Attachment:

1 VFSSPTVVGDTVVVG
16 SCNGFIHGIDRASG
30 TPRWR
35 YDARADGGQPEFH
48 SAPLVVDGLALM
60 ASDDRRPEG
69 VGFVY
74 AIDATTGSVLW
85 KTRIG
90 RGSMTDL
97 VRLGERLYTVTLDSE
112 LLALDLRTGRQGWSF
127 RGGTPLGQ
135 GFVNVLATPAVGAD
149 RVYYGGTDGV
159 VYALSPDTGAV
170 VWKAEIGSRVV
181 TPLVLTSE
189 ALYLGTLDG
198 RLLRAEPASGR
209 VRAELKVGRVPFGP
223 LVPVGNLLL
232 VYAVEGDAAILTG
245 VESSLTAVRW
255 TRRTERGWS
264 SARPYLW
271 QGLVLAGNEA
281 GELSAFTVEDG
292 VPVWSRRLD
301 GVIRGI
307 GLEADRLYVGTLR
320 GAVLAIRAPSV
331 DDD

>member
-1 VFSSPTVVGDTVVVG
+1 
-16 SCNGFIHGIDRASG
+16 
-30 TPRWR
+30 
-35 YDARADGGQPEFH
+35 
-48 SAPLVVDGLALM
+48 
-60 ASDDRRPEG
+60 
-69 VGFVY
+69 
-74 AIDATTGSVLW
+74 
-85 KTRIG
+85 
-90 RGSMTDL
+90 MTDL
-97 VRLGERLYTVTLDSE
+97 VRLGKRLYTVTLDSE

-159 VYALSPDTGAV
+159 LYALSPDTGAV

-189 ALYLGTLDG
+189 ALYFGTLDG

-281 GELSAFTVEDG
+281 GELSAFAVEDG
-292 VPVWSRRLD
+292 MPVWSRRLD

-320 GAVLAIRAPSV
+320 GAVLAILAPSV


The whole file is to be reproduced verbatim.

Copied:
1 VFSSPTVVGDTVVVG
16 SCNGFIHGIDRASG
30 TPRWR
35 YDARADGGQPEFH
48 SAPLVVDGLALM
60 ASDDRRPEG
69 VGFVY
74 AIDATTGSVLW
85 KTRIG
90 RGSMTDL
97 VRLGERLYTVTLDSE
112 LLALDLRTGRQGWSF
127 RGGTPLGQ
135 GFVNVLATPAVGAD
149 RVYYGGTDGV
159 VYALSPDTGAV
170 VWKAEIGSRVV
181 TPLVLTSE
189 ALYLGTLDG
198 RLLRAEPASGR
209 VRAELKVGRVPFGP
223 LVPVGNLLL
232 VYAVEGDAAILTG
245 VESSLTAVRW
255 TRRTERGWS
264 SARPYLW
271 QGLVLAGNEA
281 GELSAFTVEDG
292 VPVWSRRLD
301 GVIRGI
307 GLEADRLYVGTLR
320 GAVLAIRAPSV
331 DDD

>member
-1 VFSSPTVVGDTVVVG
+1 
-16 SCNGFIHGIDRASG
+16 
-30 TPRWR
+30 
-35 YDARADGGQPEFH
+35 
-48 SAPLVVDGLALM
+48 
-60 ASDDRRPEG
+60 
-69 VGFVY
+69 
-74 AIDATTGSVLW
+74 
-85 KTRIG
+85 
-90 RGSMTDL
+90 MTDL
-97 VRLGERLYTVTLDSE
+97 VRLGKRLYTVTLDSE

-159 VYALSPDTGAV
+159 LYALSPDTGAV

-189 ALYLGTLDG
+189 ALYFGTLDG

-281 GELSAFTVEDG
+281 GELSAFAVEDG
-292 VPVWSRRLD
+292 MPVWSRRLD

-320 GAVLAIRAPSV
+320 GAVLAILAPSV